Brecon RFC clubhouse

PWMP logobutton_lang_welshBrecon RFC clubhouse, 63 The Watton, Brecon

Brecon Rugby Football Club is one of the 11 founding member clubs of the Welsh Rugby Union, formed in 1881. See the footnotes below for details of the town’s first recorded rugby match, on Thursday 5 March 1868.

Brecon RFC moved its clubhouse to this building, the former Blue Boar Inn, in 1993. The Blue Boar was one of numerous pubs in The Watton. The proximity of the military barracks ensured a steady supply of customers!

One of many inquests held at the Blue Boar concerned Frank Green-Price, who died in April 1885 of head injuries sustained at Brecon racecourse. His horse fell while clearing a hurdle, and he never regained consciousness. He was 28 years old. His father was Sir Richard Green-Price (1803-87), MP for Radnorshire.

One of Brecon RFC’s earliest players took part in the first-ever Wales international match. Richard Davies Garnons Williams played rugby for Brecon before being chosen for the inaugural Wales team, which played against England in 1881. He was in the army at the time. He rejoined the army in the First World War and was killed in action in 1915, aged 59.

A number of other former Brecon players have represented Wales, the most recent being Andy Powell (23 Welsh caps, 2008-2012). The most capped former player is Dewi Morris, who represented England 26 times.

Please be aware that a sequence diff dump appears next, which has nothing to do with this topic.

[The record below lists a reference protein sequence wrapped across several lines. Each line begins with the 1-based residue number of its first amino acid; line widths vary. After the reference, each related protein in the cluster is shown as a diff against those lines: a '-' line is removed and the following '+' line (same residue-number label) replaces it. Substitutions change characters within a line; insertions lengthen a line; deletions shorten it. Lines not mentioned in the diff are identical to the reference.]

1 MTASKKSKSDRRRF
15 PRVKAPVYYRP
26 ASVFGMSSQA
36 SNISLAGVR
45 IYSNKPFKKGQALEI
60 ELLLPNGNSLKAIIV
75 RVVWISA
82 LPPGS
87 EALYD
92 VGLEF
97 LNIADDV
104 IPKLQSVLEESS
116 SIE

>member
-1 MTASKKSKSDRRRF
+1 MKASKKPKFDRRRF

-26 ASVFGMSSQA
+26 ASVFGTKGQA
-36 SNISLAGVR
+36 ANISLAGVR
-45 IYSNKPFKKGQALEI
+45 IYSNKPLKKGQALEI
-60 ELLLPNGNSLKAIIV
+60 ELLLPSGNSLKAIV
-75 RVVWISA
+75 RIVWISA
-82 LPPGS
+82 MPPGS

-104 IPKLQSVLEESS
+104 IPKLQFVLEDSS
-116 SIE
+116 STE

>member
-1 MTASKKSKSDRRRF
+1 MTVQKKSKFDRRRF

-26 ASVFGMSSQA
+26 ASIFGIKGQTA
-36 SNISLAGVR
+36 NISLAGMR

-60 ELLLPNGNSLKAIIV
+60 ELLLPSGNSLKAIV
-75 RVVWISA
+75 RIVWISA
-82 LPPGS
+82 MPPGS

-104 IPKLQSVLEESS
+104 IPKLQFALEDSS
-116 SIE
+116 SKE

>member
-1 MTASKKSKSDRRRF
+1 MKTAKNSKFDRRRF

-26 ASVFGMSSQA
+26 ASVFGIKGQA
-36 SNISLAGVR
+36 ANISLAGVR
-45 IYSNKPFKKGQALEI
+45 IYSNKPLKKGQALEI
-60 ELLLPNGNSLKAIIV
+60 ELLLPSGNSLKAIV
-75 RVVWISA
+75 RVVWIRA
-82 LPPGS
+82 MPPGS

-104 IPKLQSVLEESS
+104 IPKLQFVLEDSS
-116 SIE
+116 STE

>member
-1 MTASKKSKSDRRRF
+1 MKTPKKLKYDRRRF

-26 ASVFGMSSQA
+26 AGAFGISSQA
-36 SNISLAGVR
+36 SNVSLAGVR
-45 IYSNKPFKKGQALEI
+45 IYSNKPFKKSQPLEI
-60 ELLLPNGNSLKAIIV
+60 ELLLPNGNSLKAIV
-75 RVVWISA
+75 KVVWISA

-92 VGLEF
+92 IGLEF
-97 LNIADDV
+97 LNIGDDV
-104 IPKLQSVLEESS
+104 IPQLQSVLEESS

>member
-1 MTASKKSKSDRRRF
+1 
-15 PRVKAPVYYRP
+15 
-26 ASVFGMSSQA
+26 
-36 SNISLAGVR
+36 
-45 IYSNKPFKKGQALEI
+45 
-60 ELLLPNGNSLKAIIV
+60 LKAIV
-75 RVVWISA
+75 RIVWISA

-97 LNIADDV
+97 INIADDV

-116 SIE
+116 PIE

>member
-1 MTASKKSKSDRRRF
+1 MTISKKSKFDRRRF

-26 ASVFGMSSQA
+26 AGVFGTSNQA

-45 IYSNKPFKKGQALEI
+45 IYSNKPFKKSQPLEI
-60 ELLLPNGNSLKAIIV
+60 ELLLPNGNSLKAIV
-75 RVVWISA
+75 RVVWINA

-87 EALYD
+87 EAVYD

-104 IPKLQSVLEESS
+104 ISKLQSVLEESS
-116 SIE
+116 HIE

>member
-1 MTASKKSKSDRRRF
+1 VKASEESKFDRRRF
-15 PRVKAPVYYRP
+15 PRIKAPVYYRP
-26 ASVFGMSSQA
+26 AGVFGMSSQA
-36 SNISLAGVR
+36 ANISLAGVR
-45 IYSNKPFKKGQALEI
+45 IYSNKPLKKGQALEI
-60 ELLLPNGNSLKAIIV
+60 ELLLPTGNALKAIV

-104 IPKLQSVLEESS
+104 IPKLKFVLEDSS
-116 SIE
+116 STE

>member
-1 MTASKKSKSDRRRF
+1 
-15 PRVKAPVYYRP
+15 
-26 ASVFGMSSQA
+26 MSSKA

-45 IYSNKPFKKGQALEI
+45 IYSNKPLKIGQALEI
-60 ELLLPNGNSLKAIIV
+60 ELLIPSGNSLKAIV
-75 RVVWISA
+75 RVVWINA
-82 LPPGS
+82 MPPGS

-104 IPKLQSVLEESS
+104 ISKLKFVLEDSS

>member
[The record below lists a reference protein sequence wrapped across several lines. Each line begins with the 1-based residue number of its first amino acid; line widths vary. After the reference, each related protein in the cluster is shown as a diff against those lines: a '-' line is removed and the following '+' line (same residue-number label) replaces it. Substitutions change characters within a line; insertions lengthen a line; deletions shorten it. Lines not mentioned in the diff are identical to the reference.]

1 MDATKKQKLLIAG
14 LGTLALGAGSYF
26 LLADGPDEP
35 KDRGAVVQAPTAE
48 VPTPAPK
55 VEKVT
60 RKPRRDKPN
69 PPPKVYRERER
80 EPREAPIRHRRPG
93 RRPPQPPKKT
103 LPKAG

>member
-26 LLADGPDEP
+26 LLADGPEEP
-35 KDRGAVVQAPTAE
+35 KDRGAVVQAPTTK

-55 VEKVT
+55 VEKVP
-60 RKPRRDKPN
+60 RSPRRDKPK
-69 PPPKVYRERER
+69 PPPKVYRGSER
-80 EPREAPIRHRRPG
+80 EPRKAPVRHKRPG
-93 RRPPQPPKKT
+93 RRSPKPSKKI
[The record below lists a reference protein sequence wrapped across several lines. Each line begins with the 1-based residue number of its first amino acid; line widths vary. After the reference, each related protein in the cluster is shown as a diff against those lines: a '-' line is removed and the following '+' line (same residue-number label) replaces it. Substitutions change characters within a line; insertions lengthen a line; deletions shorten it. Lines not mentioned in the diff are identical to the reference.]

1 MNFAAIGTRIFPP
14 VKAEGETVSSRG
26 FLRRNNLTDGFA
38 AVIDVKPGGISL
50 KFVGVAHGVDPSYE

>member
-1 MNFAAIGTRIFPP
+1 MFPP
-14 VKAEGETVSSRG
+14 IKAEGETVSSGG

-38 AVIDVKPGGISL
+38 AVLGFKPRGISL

With thanks to Ron Rowsell, of Brecon RFC

Postcode: LD3 7EL    View Location Map

Website of Brecon RFC – including more about Richard Davies Garnons Williams

Footnotes: Brecon’s first record rugby match.

The Brecon County Times reported on the Abergavenny v Brecon match in March 1868: “A match between the above clubs took place in Brecon and resulted in favour of the Abergavenny team by one goal to none. The game was started at 3 o’clock with the Abergavenny captain, W.H. Haddow, having won the toss. Shortly after the commencement of the game, the only goal was obtained by a well-directed drop kick from the foot of E.G. Davies.

“The sides now changed their respective goals and at 4:15, when no side was called, no other decisive advantage had been obtained by either side although the ball was frequently in dangerous proximity of the Brecon goal line. Amongst the Breconians, Cowan, Williams, Nolan and Morris were the most prominent, whilst the forward play of Haddow, Leeke and Davies on the other side, is worthy of special notice.”  

 

To continue the Brecon in WW1 tour, turn left outside the rugby club, follow Watton a short way and turn left into Conway Street, where the next QR codes are on the Drill Hall
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